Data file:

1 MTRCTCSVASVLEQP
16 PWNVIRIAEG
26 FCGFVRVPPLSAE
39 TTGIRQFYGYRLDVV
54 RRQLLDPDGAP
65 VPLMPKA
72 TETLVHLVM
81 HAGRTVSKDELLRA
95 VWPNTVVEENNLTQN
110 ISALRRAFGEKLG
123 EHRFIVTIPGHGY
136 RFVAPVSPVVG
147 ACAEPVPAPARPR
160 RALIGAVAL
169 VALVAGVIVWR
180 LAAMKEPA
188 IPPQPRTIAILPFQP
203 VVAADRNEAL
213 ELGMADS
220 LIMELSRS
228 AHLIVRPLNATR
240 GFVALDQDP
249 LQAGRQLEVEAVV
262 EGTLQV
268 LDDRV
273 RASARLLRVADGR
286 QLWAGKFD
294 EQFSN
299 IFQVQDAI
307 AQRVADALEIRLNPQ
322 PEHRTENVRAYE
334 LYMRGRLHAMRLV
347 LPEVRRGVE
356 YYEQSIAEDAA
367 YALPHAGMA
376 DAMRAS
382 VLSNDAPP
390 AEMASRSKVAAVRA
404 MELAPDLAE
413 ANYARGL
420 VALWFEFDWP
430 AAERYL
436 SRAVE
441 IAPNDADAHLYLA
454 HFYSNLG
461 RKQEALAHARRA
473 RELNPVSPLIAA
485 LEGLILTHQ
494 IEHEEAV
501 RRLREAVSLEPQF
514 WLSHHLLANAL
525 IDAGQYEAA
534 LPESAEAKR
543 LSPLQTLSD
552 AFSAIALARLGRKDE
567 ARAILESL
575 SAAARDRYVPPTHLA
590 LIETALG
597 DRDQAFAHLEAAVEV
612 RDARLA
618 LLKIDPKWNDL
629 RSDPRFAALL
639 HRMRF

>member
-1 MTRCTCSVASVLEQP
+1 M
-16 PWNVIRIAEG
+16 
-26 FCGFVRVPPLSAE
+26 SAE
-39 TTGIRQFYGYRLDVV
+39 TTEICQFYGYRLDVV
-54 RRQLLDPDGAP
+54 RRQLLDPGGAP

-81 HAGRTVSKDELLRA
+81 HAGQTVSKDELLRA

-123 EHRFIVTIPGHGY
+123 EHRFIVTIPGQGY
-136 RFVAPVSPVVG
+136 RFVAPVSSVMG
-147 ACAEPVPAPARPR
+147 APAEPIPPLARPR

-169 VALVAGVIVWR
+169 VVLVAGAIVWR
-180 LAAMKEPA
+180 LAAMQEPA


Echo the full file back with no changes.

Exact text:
1 MTRCTCSVASVLEQP
16 PWNVIRIAEG
26 FCGFVRVPPLSAE
39 TTGIRQFYGYRLDVV
54 RRQLLDPDGAP
65 VPLMPKA
72 TETLVHLVM
81 HAGRTVSKDELLRA
95 VWPNTVVEENNLTQN
110 ISALRRAFGEKLG
123 EHRFIVTIPGHGY
136 RFVAPVSPVVG
147 ACAEPVPAPARPR
160 RALIGAVAL
169 VALVAGVIVWR
180 LAAMKEPA
188 IPPQPRTIAILPFQP
203 VVAADRNEAL
213 ELGMADS
220 LIMELSRS
228 AHLIVRPLNATR
240 GFVALDQDP
249 LQAGRQLEVEAVV
262 EGTLQV
268 LDDRV
273 RASARLLRVADGR
286 QLWAGKFD
294 EQFSN
299 IFQVQDAI
307 AQRVADALEIRLNPQ
322 PEHRTENVRAYE
334 LYMRGRLHAMRLV
347 LPEVRRGVE
356 YYEQSIAEDAA
367 YALPHAGMA
376 DAMRAS
382 VLSNDAPP
390 AEMASRSKVAAVRA
404 MELAPDLAE
413 ANYARGL
420 VALWFEFDWP
430 AAERYL
436 SRAVE
441 IAPNDADAHLYLA
454 HFYSNLG
461 RKQEALAHARRA
473 RELNPVSPLIAA
485 LEGLILTHQ
494 IEHEEAV
501 RRLREAVSLEPQF
514 WLSHHLLANAL
525 IDAGQYEAA
534 LPESAEAKR
543 LSPLQTLSD
552 AFSAIALARLGRKDE
567 ARAILESL
575 SAAARDRYVPPTHLA
590 LIETALG
597 DRDQAFAHLEAAVEV
612 RDARLA
618 LLKIDPKWNDL
629 RSDPRFAALL
639 HRMRF

>member
-1 MTRCTCSVASVLEQP
+1 M
-16 PWNVIRIAEG
+16 
-26 FCGFVRVPPLSAE
+26 SAE
-39 TTGIRQFYGYRLDVV
+39 TTEICQFYGYRLDVV
-54 RRQLLDPDGAP
+54 RRQLLDPGGAP

-81 HAGRTVSKDELLRA
+81 HAGQTVSKDELLRA

-123 EHRFIVTIPGHGY
+123 EHRFIVTIPGQGY
-136 RFVAPVSPVVG
+136 RFVAPVSSVMG
-147 ACAEPVPAPARPR
+147 APAEPIPPLARPR

-169 VALVAGVIVWR
+169 VVLVAGAIVWR
-180 LAAMKEPA
+180 LAAMQEPA